Sunday, July 10, 2011

What we Learned on our Summer Vacation

It wasn't the traditional Minnesota "getaway" (italics mine, of course) to the Black Hills and Mount Rushmore, but Mary Katherine and I did manage to turn our recent sojourn in New York into a wholesome(ish) sort of vacation. 

We played games. 
Bench Bingo, our own creation, awarded points for the highest possible diversity on the subway bench opposite the one on which we happened to be sitting.  Here is an example of a top-point bench:  a white guy in a suit, an elderly lady with a church-going hat, a toddler, a Chinese granny, a thuggish, tatooed rapper and a monk in saffron robes.  We hoped that we might be point-getters for someone who was looking for "two tired tourists" to win a round.  (As Nina Ariadne asked at the stage door,"So, you two are from ... Jersey?")

Bluetooth or Crazy? was a game we appropriated from Mary Katherine's friend Maren. Is the wildly gesturing person approaching you -- the one with the foam-flecked lips and the rolling eyes -- receiving bad news from his stockbroker or instructions from his alien leader on the planet Whackjob? Take a guess and earn big points.  Just don't get in a subway car alone with him.

We observed the native dress.
The Scarves of Summer
Apparently Mayor Bloomberg sent a personal message to all females that went something like this: "I don't care how hot it is, girly.  To maintain your NYC street cred, you MUST wear a long scarf at all times, draped in a circle around your throat in a manner that's intended to look vaguely European.  Do not be deterred by the fact that the actual Europeans, here on vacation, are wearing t-shirts and Birkenstocks and are sweating just to look at you."

Rompers (Don't Get Us Started)
 Mary Katherine channeled her inner Diana Vreeland in quickly dismissing the romper trend. "If you're not currently enrolled in pre-school, you're too old for rompers," she declared. One night at dinner, she turned to our uninterested-in-anything about-girls dining companion and queried sincerely, "Uncle Joel, what do YOU think about rompers?" I've known him for 25 years, and this was the first time I could ever describe him as "nonplussed."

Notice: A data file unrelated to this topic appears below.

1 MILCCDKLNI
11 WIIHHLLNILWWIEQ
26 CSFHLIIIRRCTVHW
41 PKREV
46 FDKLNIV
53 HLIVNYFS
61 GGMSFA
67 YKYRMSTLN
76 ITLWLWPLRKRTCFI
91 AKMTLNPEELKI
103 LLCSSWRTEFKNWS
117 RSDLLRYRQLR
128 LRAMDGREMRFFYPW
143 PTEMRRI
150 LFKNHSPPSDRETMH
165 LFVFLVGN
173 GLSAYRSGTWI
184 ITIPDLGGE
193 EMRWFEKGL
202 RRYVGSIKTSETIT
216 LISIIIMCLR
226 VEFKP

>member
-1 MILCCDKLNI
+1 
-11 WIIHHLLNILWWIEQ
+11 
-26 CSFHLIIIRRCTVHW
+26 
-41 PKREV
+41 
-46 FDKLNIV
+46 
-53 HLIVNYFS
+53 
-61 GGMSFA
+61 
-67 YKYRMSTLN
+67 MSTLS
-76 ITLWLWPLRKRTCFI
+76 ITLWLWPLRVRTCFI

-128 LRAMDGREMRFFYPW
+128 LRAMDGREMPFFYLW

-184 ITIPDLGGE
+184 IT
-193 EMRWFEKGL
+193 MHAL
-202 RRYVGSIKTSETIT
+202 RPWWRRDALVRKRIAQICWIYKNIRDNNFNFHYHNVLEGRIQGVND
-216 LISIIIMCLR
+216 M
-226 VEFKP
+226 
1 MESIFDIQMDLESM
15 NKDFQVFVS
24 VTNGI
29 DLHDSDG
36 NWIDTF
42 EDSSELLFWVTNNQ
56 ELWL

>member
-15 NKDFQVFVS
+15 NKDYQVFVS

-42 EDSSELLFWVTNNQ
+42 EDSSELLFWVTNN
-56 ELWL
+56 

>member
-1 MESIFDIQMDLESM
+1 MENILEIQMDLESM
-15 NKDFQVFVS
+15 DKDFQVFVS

We experienced wildlife.
Of course, the sea lion show at the Central Park Zoo counts as wildlife, as do the numerous dog runs we sat in (illegally, it turns out, since big signs warn that you must have a dog to enter). 87th and Riverside, Union Square, Madison Square, Washington Square and the Natural History Museum "Bull Moose" runs were all checked off our "fauna" list.

We told stories around the campfire (sort of).
Sure, we enjoyed our outings to the Al Hirschfeld, Stephen Sondheim, Cort and New World stages. But our favorite theatrical experience was at the Food Emporium on 8th Avenue & 49th Street, where we discovered a new sort of street theater. We had quick pre-show snacks there, perched on the stools that faced the street, and discovered a constant stream of dramas, comedies and elaborately choreographed maneuvers from the passersby.  Mary Katherine, the reigning queen of the backstory, wove all the parts together into a wonderful tale; I never wanted to leave for curtain time.

We felt at home.
A recent observation in the New York Times, from novelist Ruth Pennebaker, captured the essence of our experience. On a recent visit back to Manhattan, she wrote about her“crazy infatuation with this city [which has] reblossomed like a full-body rash. It's a rush of exhilaration and freedom and possibility in a jam-packed island of mothers wielding strollers like battering rams, young men screaming into cellphones, the beautiful, the hideous, the blighted, the golden. Here you can see and hear everything. In this teeming, frantic world, nothing and nobody is weird.”

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